Harlem Shake (Harlem, NY)

Our last stop in NYC was a fairly relaxed burger shop on Lenox Ave called Harlem Shake. Kitty corner from our previous reviews of Sylvia’s and Red Rooster, Harlem Shake seemed like a good place to grab a light lunch on the way out of town.

Basically, Harlem Shake is your classic 1950s-style burger diner: a modest art deco interior including a semi-functional diner counter (while it’s got the row of classic spinning stools, there’s little room at the counter itself for eating), with a little bit of an edgier, modern music selection (indeed, the autographed signatures on the wall include P.Diddy and A$AP Rocky), but one look at the menu board confirms that this is classic diner fare: a selection of burgers, patty melts, fries, milkshakes, fried chicken, and the like. There are also a handful of interesting items on the menu, like jerk chicken, hot honey chicken, and even a few unexpected twists like the Red Velvet or “Double chocolate bacon” milkshakes. But the twist here is that they are trying to really do these diner classics well: the burgers are made from Pat Lafrieda patties (as are fully half of the “craft” burgers in the city), the ice cream is from Blue Marble, and most of the sauces and toppings are made in-house. Despite the invocation of the phrase “craft burger”, these aren’t the typical half-pound-plus $20 deals sold at entirely too many restaurants, either, but the classic retro-style burger with two ~2 oz patties seared to a crisp on the griddle and served up on a toasted bun.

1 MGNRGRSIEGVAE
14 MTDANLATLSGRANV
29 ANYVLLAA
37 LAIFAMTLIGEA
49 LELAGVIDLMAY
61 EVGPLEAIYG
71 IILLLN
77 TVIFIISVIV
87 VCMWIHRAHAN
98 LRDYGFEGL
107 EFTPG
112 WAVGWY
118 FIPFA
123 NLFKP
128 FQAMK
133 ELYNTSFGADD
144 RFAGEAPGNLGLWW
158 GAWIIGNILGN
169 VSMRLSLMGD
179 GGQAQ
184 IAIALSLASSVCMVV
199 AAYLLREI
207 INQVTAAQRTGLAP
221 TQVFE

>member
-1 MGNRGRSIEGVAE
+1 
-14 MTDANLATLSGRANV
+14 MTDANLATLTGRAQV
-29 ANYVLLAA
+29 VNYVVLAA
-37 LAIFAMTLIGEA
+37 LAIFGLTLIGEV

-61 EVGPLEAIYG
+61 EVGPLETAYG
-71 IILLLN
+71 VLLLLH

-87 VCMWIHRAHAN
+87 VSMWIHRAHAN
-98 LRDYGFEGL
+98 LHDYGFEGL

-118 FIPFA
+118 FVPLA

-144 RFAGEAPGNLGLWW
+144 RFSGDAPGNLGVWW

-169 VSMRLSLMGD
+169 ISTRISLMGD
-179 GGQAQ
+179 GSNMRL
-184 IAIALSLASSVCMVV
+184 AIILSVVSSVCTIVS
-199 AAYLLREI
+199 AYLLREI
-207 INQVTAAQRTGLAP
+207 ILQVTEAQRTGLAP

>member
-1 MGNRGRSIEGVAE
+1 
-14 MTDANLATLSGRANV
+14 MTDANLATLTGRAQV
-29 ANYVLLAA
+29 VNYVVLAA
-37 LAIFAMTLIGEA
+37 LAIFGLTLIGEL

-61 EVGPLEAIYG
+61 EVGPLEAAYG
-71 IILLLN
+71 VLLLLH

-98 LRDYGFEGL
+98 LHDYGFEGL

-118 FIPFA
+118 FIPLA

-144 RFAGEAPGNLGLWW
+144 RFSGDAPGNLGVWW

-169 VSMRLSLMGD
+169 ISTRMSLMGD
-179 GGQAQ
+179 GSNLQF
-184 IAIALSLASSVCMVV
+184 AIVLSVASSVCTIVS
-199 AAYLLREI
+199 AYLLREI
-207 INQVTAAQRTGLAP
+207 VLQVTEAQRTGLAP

I ended up going with the Hot Mess burger: pickled cherry peppers, a red pepper relish, chipotle mayo, onion, and bacon. This actually worked really well: the two patties, both smashed on the grill with a good crisp and then sandwiched around a single layer of cheese made for an experience similar to the classic Jucy Lucy: a light layer of oozing cheese, but maximizing the amount of crisped beef. But the real attraction here was the really good red pepper relish, which added a very pleasant red-pepper and tangy sweet note that combined with the fresh onion made for a very refreshing burger (although quite true to the name “Hot Mess”, since it was a dripping, well, hot mess). And with only a quarter pound or so of beef, this was a lighter burger, one that didn’t leave me feeling overstuff. Served up with some competently executed fries, and this was a pleasant, light lunch, and an example of a retro-style burger executed very well.

Overall, I really like Harlem Shake. A few years ago Shake Shack reinvigorated the basic burger stand, and it’s been really neat to see other places like Harlem Shake take the concept and run with it. It’s definitely a good, lighter burger and fries in a pleasant diner environment. I’d love to come back and try out some of the other menu items like the bacon milkshake.

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